Traffic and navigation
Shipping intensifying in the Baltic
The Baltic Sea is one of the busiest seas in the world and both the number of ships and the quantities of cargo afloat on the Baltic are growing rapidly. According to the HELCOM Automatic Identification System (AIS) for monitoring maritime traffic, there are about 2,000 ships in the Baltic marine area at any given moment, and each month around 3,500-5,000 ships ply the waters of the Baltic Sea.
The whole Baltic Sea area has been covered by land-based AIS stations since 1 July 2005 making the Baltic Sea the first region in the world capable of real-time monitoring of ships traffic and elaboration of reliable statistics for further use for maritime and response purposes.
An overview of the ships' traffic in the Baltic Sea has been prepared based on the HELCOM AIS data.
Charting a difficult course
Navigation in the Baltic Sea can be tricky, with its narrow straits, winding passages, shallow depths, archipelagos and busy waters where shipping lanes cross, and many fishing vessels also operate. Many of the Baltic's northern waters freeze up each winter. A number of shipping accidents occur every year in the Baltic, fortunately only a few of these incidents have so far resulted in serious pollution.
HELCOM helping navigation
To ensure the safety of navigation, various measures have been adopted at the global level by the International Maritime Organization (IMO), at the regional level by HELCOM, and at the national level by the Baltic Sea States.
In September 2001 the Environment and Transport Ministers from nine Baltic countries and an EU representative adopted a new package of measures to improve the safety of navigation in the Baltic Sea - the HELCOM Copenhagen Declaration. The Declaration has already been implemented to a great extend.
New routes have been mapped out: the deep-water route northeast of Gedser in the Kadetrenden has been extended in January 2002.
Amendments to existing shipping traffic separation schemes have been made and new deep-water routes have been designated in the Gulf of Finland and off Gotland.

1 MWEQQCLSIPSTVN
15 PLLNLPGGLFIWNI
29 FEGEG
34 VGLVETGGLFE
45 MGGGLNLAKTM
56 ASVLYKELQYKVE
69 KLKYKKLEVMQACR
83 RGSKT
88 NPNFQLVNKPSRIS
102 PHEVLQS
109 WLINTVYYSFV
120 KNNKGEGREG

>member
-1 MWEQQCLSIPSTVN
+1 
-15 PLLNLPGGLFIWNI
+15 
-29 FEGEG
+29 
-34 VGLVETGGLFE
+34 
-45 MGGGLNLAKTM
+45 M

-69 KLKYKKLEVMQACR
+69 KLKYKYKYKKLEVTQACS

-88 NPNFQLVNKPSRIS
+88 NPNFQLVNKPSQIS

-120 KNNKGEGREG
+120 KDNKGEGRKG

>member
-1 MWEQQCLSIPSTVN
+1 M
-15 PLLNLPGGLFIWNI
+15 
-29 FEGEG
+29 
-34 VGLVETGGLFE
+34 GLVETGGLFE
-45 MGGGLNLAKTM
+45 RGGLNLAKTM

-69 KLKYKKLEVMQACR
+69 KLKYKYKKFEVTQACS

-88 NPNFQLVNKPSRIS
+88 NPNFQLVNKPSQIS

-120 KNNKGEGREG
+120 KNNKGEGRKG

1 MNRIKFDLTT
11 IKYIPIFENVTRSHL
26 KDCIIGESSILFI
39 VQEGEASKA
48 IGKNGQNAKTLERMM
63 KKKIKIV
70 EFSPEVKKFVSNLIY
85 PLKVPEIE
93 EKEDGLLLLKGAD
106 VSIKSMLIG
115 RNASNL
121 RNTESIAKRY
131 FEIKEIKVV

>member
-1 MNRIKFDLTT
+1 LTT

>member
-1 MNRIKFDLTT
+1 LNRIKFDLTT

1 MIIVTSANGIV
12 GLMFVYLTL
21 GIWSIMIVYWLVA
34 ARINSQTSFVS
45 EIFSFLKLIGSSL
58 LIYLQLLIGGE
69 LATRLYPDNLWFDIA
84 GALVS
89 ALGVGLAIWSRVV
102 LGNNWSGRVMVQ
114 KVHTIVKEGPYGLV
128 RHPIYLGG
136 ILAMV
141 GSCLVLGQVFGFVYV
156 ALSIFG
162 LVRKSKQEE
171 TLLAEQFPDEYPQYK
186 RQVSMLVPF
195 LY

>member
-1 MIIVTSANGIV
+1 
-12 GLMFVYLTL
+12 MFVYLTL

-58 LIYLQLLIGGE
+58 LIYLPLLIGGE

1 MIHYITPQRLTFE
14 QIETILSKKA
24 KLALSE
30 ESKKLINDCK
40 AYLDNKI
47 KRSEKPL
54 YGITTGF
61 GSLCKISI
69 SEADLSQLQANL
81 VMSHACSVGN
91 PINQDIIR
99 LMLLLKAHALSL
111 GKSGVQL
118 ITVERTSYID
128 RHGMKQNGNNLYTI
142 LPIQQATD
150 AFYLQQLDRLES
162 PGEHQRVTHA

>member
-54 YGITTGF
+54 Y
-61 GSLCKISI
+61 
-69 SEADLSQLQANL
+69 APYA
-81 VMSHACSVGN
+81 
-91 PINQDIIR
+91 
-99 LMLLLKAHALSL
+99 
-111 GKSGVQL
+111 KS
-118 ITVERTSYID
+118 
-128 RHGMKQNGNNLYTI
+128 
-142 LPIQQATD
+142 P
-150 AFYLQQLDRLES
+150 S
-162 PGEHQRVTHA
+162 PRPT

The increased use of pilots promotes safe navigation in the high-risk areas at "Route T" in the Sound.
Hydrographic surveys of the main shipping routes are regularly carried out to avoid groundings by providing ships with most actual updated information on water depths.
The use of the state-of-the-art ECDIS (Electronic Charts Display and Information System) navigational tool has been made mandatory by IMO for certain type of ships according to specific timetable. Electronic navigational charts (ENC) have been accepted as an equivalent to paper charts and are now covering all major shipping routes.
The Baltic Sea States are strengthening the compliance with maritime safety regulations:
by providing electronic guidance and information for safe navigation
by extending Port State Control
by establishing common procedures for investigations into accidents to promote safety and environmentally conscious practices.
Safer navigation through icy waters
The unified rules for ice classifiction of ships were established and arrangements for icebreaker services during the winter period were undertaken as a result of the work of the ad hoc Expert Working Group "Ice" in March 2003, eventually leading to the adoption in 2005 of the HELCOM Recommendation 25/7 "Safety of winter navigation in the Baltic Sea area". Complimentory measures to increase safety of winter navigation in the Baltic were adopted in 2007 in HELCOM Recommendation 28E/11 "Further measures to improve the safety of navigation in ice conditions in the Baltic Sea".
HELCOM co-operates with the Baltic Icebreaking Management (BIM) organization on implementation of recommendations.
HELCOM Transit Guide for the Baltic Sea - single sourse of navigational information
The HELCOM Transit Guide for the Baltic Sea supplements the nautical chart portfolio for the Baltic Sea. It includes information on ship routeing systems, including numerous traffic separation schemes and deep water routes, ship reporting systems, pilotage, ice conditions, maritime assistance services and other special regulations.
The Guide was developed by the HELCOM Expert Working Group on Transit Routeing and has been designed and printed by the German Federal Maritime and Hydrographic Agency (BSH). The 3rd edition of the chart was released in April 2008.
To order your copy of the Guide, please visit the BSH web site (link http://www.bsh.de/de/Produkte/Karten/Routeing-Guide/index.jsp )
Following the provisions of the HELCOM Copenhagen Declaration requiring establishment of on-line access to systematic and updated guidance and information related to the safety of navigation in the Baltic Sea area, a web-based version of the Mariners’ Routeing Guide Baltic Sea has been launched. It includes the same kind of information and has the similar outline as the paper copy of the Guide. The web-based guide is maintained by the Danish Maritime Safety Administration.
Statistical Analysis of the Baltic Maritime Traffic (VTT Technical Research Centre of Finland).
Status of the hydrographic re-surveys in the Baltic Sea (Swedish Maritime Administration) and the Baltic Sea Harmonized Hydrographic Re-Survey Scheme (version 2.0, August 2008) by the Baltic Sea Hydrographic Commission.
For more details see the Information sheet.
Baltic Sea Icebreaking Report 2006-2007 (Baltic Icebreaking Management)
Last updated 22.9.2008